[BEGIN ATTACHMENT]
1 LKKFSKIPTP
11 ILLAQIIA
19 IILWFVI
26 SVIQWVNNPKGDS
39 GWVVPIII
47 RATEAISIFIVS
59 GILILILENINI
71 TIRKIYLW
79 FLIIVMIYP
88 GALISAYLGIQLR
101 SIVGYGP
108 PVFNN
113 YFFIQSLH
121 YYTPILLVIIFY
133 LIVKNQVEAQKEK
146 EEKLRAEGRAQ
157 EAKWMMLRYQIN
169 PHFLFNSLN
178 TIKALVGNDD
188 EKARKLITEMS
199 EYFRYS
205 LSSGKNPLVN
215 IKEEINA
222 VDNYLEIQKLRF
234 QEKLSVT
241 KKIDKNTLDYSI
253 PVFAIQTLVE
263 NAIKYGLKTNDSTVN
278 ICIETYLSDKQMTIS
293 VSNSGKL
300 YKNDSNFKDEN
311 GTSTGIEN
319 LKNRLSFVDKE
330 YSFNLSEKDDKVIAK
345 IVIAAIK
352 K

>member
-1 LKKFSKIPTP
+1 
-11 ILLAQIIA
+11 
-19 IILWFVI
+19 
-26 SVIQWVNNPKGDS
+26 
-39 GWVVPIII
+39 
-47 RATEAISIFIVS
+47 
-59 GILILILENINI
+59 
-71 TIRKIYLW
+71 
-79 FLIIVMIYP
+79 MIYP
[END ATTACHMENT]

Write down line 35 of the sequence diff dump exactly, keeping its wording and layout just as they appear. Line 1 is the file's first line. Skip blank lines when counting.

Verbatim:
345 IVIAAIK